The people who mop the floors, and clean up the playground and serve food in the cafeteria don’t have insurance, said Clay, “so they don’t get that markdown and then they have this burdensome bill, which would challenge … anybody. We see a lot of that.”
Zimmerman said she receives at least one call a day, asking “Am I eligible for health insurance?”
“It’s the hardest part of my job,” she said. “I have to tell them, unfortunately, ‘You don’t qualify,’ and the next question they ask is, ‘What are my options? What can I do?’ It’s horrible. You put yourself in their shoes, and you understand. I couldn’t go without healthcare.”
The human face of the Affordable Care Act may temper Clay and Zimmerman’s frustration with the complexity, the ever-shifting deadlines for implementation, and the many unknowns. However, at the end of the calculations, they are still faced with the problem of how to pay for the premiums.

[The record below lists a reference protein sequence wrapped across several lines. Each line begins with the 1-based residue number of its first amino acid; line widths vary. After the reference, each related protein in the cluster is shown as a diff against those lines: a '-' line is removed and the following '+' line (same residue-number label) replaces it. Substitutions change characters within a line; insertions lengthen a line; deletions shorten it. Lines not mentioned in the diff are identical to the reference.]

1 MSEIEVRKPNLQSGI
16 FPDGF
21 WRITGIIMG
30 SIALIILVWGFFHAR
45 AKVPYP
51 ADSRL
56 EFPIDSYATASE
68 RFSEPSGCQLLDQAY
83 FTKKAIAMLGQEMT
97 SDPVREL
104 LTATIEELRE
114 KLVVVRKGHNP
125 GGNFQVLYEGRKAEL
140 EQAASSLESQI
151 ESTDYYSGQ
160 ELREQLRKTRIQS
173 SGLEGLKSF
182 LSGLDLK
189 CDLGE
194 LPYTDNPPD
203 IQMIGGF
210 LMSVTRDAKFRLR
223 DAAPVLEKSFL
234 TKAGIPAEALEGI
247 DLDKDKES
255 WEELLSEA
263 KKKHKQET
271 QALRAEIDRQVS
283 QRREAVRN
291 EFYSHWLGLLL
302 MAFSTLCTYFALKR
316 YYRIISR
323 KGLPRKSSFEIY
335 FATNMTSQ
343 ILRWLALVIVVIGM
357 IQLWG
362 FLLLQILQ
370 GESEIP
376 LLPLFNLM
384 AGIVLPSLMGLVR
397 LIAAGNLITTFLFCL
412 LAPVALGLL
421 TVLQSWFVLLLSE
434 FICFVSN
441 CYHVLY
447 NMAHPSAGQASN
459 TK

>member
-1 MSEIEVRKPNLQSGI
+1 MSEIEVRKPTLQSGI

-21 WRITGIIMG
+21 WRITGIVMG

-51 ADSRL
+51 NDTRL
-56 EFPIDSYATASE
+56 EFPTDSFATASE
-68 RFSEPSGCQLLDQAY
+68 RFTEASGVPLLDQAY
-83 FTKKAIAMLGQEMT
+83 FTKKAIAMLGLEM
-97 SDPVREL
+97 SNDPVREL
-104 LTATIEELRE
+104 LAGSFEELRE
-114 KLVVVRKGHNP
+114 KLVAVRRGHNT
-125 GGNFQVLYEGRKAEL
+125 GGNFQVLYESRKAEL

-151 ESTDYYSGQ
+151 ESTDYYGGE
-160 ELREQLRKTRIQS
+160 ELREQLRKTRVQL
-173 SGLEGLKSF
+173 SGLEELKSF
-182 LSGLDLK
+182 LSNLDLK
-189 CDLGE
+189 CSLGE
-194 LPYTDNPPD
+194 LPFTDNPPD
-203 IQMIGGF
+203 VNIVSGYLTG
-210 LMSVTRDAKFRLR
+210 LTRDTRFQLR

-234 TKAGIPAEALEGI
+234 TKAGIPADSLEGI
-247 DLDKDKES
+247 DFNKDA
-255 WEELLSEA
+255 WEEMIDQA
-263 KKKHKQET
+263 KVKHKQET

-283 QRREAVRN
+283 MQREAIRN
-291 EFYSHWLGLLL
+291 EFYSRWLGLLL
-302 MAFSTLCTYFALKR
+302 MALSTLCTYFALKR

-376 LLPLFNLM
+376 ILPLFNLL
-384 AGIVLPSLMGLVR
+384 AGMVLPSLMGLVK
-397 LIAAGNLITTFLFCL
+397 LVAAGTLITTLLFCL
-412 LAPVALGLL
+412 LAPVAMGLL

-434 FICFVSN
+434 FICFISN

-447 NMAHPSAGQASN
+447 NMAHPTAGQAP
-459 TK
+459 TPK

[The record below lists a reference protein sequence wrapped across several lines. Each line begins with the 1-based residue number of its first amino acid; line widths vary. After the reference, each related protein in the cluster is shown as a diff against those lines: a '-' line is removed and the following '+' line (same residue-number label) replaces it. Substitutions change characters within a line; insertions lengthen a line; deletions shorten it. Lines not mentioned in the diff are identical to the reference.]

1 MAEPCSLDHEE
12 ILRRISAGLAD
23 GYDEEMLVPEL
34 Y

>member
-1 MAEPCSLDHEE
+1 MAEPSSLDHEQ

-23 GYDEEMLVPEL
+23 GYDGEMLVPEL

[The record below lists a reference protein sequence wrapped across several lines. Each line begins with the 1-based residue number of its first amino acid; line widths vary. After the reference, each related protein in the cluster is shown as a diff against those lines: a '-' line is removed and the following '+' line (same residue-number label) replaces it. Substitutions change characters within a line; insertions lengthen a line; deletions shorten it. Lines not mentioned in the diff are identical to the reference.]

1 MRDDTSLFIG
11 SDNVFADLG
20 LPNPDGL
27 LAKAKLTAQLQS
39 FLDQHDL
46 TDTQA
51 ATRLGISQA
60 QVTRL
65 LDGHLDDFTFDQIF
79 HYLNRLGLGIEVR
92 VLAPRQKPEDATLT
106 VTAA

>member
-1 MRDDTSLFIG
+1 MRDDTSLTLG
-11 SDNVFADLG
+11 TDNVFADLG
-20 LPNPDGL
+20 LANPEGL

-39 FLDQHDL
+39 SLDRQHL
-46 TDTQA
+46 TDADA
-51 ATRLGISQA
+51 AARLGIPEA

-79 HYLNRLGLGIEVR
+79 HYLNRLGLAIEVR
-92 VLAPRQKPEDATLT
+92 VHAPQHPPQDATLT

“We’ve done the steps of figuring out who’s affected, and what it will cost,” Clay said. “Now, it’s up to the board to look at the situation and decide what to do. This will have to be discussed, probably within the next six months.”
With facilities needs up for discussion, and a potential bond issue in the near future, Clay said the timing is unfortunate.
“Each one of the options I’ve looked at has positives and negatives. The earliest we’ll have to deal with it is for the next school year, but it’s possible it will be delayed. At some point, though, we’re going to have to comply, and we’re going to have to answer the question, ‘Where are we going to find those dollars?’”